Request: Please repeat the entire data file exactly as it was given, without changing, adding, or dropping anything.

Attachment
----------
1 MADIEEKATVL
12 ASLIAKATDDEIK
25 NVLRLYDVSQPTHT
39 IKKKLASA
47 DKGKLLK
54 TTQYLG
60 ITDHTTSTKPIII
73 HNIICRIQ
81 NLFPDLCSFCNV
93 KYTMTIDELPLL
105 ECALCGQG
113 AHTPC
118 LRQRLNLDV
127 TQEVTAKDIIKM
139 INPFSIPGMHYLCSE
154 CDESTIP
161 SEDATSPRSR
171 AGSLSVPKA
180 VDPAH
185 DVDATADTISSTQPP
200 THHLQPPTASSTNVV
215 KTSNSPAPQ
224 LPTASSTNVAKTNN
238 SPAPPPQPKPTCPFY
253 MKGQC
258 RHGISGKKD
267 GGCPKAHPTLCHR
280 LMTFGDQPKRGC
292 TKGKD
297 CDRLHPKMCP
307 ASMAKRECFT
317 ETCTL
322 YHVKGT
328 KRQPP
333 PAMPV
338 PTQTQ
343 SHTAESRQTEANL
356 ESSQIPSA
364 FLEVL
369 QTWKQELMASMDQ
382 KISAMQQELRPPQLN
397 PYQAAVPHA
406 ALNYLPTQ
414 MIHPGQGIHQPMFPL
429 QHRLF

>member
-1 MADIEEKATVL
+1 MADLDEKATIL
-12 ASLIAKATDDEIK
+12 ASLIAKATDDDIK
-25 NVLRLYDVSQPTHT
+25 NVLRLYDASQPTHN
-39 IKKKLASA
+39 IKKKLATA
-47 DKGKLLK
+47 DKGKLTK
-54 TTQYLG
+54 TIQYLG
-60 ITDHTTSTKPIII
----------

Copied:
1 MADIEEKATVL
12 ASLIAKATDDEIK
25 NVLRLYDVSQPTHT
39 IKKKLASA
47 DKGKLLK
54 TTQYLG
60 ITDHTTSTKPIII
73 HNIICRIQ
81 NLFPDLCSFCNV
93 KYTMTIDELPLL
105 ECALCGQG
113 AHTPC
118 LRQRLNLDV
127 TQEVTAKDIIKM
139 INPFSIPGMHYLCSE
154 CDESTIP
161 SEDATSPRSR
171 AGSLSVPKA
180 VDPAH
185 DVDATADTISSTQPP
200 THHLQPPTASSTNVV
215 KTSNSPAPQ
224 LPTASSTNVAKTNN
238 SPAPPPQPKPTCPFY
253 MKGQC
258 RHGISGKKD
267 GGCPKAHPTLCHR
280 LMTFGDQPKRGC
292 TKGKD
297 CDRLHPKMCP
307 ASMAKRECFT
317 ETCTL
322 YHVKGT
328 KRQPP
333 PAMPV
338 PTQTQ
343 SHTAESRQTEANL
356 ESSQIPSA
364 FLEVL
369 QTWKQELMASMDQ
382 KISAMQQELRPPQLN
397 PYQAAVPHA
406 ALNYLPTQ
414 MIHPGQGIHQPMFPL
429 QHRLF

>member
-1 MADIEEKATVL
+1 MADLDEKATIL
-12 ASLIAKATDDEIK
+12 ASLIAKATDDDIK
-25 NVLRLYDVSQPTHT
+25 NVLRLYDASQPTHN
-39 IKKKLASA
+39 IKKKLATA
-47 DKGKLLK
+47 DKGKLTK
-54 TTQYLG
+54 TIQYLG
-60 ITDHTTSTKPIII